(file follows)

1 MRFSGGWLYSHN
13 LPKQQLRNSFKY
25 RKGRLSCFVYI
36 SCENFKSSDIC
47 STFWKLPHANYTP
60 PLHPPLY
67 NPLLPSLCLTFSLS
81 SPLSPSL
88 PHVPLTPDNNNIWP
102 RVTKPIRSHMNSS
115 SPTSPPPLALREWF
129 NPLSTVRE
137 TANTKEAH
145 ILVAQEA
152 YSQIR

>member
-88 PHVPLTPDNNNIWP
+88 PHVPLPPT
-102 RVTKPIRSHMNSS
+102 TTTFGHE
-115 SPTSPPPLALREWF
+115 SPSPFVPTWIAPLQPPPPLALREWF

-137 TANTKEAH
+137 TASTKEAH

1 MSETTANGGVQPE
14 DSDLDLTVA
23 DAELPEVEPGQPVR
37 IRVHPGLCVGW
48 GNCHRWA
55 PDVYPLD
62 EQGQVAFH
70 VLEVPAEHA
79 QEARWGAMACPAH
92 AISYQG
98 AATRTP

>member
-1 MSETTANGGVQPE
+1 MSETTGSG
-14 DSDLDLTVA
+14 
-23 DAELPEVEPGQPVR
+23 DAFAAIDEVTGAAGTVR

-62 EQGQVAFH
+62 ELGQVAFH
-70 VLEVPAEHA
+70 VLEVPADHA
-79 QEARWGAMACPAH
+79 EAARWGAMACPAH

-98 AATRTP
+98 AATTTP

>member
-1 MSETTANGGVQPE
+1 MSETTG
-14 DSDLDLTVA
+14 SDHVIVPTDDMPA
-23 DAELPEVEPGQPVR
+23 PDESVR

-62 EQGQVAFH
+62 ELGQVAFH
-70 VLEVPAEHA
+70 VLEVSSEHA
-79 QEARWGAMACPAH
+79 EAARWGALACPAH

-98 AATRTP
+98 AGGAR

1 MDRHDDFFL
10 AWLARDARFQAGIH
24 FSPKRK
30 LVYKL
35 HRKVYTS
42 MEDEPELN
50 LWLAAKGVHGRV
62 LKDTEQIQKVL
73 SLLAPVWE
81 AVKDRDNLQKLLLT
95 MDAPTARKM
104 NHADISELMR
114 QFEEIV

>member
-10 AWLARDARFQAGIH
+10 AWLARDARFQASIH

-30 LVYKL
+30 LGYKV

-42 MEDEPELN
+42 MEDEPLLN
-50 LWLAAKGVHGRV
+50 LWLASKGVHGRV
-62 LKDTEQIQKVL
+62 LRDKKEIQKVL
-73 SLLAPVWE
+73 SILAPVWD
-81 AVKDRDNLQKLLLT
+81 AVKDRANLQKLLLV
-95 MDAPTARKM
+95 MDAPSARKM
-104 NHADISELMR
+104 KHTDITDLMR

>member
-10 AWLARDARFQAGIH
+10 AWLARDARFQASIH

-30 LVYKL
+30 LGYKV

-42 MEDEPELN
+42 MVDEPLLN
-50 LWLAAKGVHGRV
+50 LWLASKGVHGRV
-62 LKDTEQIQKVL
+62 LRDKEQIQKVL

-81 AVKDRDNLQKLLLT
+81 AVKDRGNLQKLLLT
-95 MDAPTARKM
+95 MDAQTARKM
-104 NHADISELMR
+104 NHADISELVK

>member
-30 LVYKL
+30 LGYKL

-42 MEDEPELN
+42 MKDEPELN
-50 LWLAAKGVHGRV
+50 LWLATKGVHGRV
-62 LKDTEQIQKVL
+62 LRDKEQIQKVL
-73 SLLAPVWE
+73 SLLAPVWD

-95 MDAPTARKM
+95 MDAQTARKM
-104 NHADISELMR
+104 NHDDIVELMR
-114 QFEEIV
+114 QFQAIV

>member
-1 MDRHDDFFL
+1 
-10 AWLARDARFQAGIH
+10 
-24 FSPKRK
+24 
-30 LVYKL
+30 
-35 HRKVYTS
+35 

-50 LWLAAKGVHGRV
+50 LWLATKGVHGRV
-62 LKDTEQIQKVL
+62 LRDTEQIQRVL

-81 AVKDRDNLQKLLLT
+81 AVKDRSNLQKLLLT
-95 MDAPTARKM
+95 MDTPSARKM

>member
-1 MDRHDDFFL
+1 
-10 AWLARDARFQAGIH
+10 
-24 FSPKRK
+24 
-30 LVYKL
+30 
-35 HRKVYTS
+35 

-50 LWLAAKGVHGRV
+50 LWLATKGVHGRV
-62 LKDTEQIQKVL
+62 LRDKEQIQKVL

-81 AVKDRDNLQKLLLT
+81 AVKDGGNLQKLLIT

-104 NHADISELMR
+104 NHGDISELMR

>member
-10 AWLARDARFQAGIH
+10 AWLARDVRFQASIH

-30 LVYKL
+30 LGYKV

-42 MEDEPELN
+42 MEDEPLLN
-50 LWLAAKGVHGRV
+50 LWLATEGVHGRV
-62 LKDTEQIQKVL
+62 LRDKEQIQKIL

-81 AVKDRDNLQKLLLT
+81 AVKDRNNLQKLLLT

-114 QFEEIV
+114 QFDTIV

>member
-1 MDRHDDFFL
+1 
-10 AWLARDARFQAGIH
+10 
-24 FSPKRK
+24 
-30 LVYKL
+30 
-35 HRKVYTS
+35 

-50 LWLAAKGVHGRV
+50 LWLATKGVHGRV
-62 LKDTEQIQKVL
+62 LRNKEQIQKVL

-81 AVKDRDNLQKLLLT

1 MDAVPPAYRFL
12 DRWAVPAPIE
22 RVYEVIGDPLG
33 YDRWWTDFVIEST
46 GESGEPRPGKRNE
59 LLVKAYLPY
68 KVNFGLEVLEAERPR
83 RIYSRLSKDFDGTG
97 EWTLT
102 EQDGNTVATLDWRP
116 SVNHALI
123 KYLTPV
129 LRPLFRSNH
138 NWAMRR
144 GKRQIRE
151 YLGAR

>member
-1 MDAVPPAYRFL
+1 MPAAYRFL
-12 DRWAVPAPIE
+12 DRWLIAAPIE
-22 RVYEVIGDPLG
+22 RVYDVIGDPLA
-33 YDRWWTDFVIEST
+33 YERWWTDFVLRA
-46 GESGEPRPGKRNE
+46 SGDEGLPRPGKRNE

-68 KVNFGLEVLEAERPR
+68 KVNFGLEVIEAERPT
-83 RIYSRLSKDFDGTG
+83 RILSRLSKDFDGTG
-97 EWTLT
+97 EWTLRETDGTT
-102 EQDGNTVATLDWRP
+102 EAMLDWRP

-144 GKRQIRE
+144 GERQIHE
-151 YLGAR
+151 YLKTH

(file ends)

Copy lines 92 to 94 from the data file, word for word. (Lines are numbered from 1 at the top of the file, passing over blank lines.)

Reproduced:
-81 AVKDRDNLQKLLLT
+81 AVKDRANLQKLLLV
-95 MDAPTARKM